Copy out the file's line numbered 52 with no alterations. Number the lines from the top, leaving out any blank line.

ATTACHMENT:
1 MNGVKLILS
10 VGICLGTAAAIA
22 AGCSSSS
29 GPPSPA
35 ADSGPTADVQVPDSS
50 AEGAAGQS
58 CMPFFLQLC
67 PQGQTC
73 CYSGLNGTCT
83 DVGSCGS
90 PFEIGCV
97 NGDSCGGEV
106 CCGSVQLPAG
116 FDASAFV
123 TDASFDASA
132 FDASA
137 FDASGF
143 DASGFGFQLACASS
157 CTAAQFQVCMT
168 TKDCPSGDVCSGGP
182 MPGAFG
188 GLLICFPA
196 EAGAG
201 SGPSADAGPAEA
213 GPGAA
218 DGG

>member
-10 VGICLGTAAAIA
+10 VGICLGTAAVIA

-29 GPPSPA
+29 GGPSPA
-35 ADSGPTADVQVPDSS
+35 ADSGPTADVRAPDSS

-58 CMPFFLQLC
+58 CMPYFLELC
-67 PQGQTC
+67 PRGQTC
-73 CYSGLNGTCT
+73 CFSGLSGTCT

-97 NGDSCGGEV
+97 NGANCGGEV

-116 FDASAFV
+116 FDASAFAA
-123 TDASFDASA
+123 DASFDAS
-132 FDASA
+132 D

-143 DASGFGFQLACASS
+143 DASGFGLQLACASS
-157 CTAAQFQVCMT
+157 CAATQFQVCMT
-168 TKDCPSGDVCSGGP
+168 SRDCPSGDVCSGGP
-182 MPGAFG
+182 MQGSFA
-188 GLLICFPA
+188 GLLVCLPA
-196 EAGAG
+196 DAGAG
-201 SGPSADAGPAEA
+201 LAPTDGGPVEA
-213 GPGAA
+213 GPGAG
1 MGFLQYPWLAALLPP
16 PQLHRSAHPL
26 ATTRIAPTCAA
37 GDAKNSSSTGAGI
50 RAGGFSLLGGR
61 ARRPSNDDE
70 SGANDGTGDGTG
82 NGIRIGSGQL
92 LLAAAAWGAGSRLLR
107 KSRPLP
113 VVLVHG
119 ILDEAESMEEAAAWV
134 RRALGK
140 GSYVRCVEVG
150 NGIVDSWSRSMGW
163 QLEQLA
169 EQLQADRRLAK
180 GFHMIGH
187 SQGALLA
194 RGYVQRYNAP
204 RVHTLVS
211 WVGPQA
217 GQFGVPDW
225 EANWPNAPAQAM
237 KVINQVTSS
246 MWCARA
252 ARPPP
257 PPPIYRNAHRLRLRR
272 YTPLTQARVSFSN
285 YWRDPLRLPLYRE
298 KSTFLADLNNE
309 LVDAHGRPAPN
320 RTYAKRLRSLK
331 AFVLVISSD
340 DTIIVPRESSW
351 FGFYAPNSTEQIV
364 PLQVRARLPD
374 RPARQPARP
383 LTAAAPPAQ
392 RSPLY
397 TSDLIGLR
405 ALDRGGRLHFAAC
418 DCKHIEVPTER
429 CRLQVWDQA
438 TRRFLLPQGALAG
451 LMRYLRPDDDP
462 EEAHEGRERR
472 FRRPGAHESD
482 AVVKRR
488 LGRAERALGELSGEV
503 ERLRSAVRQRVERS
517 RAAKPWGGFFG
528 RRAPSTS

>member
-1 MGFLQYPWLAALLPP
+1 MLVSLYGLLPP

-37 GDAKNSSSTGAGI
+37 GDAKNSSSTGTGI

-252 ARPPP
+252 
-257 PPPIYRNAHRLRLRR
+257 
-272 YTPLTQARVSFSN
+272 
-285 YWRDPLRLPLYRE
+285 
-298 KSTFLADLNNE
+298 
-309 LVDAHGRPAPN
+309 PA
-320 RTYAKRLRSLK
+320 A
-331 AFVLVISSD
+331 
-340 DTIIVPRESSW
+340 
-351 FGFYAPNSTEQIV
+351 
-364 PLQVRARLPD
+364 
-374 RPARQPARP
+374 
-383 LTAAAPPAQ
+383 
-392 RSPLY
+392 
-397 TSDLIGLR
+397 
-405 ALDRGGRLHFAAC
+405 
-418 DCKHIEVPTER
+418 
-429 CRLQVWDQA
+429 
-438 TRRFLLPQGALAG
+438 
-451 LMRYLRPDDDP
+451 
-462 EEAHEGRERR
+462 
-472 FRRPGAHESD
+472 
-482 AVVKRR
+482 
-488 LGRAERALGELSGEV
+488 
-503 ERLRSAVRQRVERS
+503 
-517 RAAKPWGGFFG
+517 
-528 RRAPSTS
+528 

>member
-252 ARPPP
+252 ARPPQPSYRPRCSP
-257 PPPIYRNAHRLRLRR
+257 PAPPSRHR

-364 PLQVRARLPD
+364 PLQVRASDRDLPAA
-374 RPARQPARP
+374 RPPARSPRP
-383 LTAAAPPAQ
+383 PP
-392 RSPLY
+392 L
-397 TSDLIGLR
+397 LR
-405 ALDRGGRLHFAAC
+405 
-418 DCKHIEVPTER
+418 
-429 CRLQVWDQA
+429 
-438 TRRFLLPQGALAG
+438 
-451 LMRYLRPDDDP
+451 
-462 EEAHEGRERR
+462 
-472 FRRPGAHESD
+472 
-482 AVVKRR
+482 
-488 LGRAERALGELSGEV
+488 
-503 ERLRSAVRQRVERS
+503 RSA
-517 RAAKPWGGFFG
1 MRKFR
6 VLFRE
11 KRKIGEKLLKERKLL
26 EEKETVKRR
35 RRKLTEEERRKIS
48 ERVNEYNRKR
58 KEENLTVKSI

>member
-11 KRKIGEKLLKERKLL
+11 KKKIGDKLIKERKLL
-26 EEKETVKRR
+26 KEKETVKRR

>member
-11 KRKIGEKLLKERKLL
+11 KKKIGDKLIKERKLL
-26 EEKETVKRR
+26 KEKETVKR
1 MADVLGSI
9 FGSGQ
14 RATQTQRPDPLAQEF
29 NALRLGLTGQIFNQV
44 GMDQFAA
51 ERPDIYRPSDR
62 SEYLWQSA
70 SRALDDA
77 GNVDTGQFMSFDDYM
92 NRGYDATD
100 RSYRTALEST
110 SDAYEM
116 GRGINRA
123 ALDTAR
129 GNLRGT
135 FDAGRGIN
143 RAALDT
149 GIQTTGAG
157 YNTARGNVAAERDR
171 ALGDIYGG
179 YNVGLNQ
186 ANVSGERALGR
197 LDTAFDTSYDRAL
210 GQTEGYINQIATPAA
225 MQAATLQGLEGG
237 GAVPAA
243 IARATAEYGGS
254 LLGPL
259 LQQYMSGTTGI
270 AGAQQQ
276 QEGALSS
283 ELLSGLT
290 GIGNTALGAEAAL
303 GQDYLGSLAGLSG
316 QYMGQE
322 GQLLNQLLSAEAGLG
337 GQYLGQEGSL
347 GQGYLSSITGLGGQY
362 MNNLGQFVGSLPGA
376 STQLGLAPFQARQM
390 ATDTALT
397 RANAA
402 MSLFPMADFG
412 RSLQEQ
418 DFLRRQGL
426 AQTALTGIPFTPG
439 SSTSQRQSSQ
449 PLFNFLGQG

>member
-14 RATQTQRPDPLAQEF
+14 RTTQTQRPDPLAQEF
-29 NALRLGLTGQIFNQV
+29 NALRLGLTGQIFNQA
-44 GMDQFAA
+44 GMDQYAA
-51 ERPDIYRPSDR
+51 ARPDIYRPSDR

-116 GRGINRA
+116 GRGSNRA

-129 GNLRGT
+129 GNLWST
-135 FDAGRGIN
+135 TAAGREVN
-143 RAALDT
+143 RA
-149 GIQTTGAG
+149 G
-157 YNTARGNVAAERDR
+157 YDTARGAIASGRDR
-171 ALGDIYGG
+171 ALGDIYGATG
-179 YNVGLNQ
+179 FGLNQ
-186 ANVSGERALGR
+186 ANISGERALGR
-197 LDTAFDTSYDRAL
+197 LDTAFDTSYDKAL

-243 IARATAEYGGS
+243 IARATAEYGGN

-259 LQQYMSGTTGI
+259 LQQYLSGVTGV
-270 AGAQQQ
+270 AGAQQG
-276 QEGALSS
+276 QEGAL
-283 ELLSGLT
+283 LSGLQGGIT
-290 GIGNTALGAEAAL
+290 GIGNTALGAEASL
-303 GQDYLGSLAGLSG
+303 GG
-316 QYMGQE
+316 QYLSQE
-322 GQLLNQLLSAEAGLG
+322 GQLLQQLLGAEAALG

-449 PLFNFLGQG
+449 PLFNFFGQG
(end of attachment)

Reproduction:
-168 TKDCPSGDVCSGGP